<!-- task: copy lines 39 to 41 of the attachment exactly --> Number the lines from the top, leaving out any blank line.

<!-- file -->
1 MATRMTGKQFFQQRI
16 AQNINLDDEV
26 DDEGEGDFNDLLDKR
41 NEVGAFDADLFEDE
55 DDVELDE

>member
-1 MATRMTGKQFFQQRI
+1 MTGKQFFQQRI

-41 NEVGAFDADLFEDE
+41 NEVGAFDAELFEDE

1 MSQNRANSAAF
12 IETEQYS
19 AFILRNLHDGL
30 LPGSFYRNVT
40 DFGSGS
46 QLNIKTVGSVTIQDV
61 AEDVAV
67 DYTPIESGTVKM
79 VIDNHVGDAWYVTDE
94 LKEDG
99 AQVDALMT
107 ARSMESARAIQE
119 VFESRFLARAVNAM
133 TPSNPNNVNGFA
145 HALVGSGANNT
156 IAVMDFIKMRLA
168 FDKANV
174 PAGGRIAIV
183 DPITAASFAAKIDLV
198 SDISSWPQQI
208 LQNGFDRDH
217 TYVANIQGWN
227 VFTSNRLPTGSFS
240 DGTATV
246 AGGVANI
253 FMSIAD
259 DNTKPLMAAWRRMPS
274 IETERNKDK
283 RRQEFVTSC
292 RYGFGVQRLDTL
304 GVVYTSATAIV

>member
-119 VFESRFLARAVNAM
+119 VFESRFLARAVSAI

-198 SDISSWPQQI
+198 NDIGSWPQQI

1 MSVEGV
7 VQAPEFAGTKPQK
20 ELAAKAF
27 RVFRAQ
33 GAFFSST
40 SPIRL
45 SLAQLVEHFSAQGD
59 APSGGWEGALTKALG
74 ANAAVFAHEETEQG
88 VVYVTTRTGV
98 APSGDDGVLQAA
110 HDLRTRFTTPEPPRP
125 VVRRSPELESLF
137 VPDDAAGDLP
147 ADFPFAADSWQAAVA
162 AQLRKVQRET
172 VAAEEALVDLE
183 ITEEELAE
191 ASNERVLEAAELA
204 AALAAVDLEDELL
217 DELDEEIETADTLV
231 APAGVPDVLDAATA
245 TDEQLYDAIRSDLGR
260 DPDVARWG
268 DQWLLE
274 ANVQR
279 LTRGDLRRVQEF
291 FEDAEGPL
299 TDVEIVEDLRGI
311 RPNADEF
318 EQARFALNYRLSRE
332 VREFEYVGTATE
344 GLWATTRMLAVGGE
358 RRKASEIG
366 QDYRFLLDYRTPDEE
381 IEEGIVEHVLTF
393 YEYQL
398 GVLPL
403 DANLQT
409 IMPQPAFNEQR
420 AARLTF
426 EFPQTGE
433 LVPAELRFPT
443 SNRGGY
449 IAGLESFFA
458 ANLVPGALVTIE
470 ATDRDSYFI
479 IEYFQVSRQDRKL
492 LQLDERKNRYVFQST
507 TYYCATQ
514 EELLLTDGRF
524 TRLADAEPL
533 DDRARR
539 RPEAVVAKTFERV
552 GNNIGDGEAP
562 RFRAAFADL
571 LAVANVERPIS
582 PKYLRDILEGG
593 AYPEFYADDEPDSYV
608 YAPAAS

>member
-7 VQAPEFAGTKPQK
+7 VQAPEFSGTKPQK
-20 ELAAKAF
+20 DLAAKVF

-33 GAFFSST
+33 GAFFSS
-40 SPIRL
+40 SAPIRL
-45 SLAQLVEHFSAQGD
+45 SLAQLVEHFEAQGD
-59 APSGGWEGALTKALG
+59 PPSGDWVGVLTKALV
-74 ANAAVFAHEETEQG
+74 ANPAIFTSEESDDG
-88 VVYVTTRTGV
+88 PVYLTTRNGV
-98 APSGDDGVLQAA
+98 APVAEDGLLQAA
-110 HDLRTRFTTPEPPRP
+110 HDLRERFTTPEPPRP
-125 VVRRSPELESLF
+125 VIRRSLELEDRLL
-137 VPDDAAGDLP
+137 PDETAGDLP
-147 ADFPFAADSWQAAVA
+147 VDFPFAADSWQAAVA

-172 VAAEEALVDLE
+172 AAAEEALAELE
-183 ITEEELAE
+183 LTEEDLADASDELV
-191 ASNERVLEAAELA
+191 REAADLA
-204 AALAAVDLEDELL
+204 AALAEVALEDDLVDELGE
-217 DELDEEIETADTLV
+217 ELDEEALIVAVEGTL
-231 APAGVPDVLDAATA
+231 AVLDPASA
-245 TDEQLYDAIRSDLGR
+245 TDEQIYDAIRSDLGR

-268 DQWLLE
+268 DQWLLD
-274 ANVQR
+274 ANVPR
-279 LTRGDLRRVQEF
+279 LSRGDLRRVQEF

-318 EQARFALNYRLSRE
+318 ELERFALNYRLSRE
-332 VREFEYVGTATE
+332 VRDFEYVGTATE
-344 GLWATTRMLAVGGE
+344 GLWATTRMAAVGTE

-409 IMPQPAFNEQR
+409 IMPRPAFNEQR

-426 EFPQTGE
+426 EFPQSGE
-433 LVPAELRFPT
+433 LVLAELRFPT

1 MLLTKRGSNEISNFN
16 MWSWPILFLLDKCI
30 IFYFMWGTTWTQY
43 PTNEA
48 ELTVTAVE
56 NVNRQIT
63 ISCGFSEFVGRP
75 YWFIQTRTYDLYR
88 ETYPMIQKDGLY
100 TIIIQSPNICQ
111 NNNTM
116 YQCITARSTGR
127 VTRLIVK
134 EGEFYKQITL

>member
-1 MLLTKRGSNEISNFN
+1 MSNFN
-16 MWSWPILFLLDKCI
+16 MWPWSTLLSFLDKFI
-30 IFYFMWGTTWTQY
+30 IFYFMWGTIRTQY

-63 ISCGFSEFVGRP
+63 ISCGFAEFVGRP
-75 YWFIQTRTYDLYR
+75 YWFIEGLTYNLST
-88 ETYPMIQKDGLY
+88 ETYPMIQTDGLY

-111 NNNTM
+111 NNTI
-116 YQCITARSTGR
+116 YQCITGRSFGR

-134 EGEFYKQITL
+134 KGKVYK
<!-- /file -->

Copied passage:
283 RRQEFVTSC
292 RYGFGVQRLDTL
304 GVVYTSATAIV